Wednesday, November 12, 2014
The instability of limitless growth
Memes don't always say it all, but this one is quite succinct in that it captures something I've been thinking about for a while. In his book Everything must change, Brian McClaren identifies the societal machine (or economy) as sitting inside the ecosystem. The societal machine has a prosperity cog (wealth generation), an equity cog that redistributes wealth to various aspects of society such as education, health and those in need, and a security cog for police and armed forces.
At the centre of the machine is the central narrative. Presently that narrative appears to be one of growth for its own sake. This has expanded the societal machine to almost swamp the ecosystem, and is pushing planetary boundaries (atmosphere, ozone, biodiversity, nitrogen and phosphorous cycles, etc).
When the central narrative is one of endless growth, the prosperity cog enlarges, the equity cog shrinks (the top few own the most of the wealth) and the security cog also enlarges. I think the oil wars in the middle east are a sign of this. Note how issues of environment, justice and peace are all intertwined!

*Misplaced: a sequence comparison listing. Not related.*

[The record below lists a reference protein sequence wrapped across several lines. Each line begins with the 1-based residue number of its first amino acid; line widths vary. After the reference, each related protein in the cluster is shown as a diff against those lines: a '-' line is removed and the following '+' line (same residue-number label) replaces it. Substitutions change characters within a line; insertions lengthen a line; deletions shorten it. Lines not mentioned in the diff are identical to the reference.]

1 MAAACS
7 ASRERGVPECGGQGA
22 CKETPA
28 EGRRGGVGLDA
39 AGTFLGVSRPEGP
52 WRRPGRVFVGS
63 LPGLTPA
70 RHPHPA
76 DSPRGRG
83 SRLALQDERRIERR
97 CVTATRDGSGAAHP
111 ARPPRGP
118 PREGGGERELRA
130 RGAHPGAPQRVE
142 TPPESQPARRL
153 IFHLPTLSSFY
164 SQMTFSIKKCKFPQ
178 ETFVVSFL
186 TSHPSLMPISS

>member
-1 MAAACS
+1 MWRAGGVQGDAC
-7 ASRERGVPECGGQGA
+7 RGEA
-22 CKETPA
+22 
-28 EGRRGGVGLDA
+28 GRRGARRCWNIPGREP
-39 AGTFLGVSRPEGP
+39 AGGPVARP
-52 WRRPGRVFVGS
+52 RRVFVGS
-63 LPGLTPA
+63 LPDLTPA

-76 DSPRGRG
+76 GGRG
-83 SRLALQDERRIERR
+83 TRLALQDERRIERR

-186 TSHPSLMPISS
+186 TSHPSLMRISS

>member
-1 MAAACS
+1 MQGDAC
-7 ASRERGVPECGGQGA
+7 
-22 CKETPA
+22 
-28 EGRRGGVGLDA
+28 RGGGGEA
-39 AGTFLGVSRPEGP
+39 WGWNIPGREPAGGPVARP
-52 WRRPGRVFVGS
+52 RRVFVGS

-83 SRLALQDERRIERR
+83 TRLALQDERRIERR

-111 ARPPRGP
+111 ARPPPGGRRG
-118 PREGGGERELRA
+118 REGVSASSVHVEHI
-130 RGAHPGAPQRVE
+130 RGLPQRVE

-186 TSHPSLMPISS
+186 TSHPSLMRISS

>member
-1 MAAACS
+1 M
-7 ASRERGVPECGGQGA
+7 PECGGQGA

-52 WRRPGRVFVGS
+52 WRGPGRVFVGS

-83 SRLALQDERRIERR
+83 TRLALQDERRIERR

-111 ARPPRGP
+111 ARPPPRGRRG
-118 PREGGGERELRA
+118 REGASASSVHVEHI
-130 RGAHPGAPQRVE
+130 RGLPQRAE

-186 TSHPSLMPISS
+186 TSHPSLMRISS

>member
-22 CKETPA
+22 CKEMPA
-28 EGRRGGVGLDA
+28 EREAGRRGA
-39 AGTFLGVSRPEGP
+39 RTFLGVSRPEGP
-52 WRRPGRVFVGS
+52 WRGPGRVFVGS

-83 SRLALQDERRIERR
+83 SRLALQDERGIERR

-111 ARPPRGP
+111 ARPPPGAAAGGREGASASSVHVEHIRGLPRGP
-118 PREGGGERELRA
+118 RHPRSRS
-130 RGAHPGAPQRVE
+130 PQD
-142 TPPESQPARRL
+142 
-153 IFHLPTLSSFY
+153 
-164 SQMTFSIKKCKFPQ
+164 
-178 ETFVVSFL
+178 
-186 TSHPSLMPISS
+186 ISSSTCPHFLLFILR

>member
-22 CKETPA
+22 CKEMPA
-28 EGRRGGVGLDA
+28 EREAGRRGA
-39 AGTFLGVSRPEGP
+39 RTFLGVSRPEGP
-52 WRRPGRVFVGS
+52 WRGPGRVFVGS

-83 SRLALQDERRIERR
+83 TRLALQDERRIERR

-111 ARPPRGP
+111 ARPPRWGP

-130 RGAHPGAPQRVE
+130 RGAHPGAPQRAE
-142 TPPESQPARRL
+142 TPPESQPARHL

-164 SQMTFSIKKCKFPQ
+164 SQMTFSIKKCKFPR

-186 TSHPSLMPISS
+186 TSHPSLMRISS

Such growth is cancerous, runaway growth for part of the system only. This is not otherwise seen in nature, where dynamic relationships mean there is a constant shift between new balance states, cycles of populations but an overall resilience.
Ched Myers wrote Sabbath Economics, which reminds us that the year of jubilee was an ecomic reset, so that wealth did not accumulate in one place. It was also an ecological reset in an age before chemical fertilisers. We need a new model, a model more like Sabbath Economics. This is not a Marxism where people do not earn according to their talents or significance of their roles - but what CEO really earns so much more than their employees?
While many would argue we should appeal to people's better natures, Christian doctrone should tell us that sometimes people need rules (sin after all), and that yes governments via taxes can actually achieve real good. I've heard often enough "why should I give my money ...." Well to start with, under God, there is only money we steward, not money that is ours.
So while our central narrative is fixated on growth, peace, justice and creation care will always be at odds with decisions made. The G20 may well demonstrate this.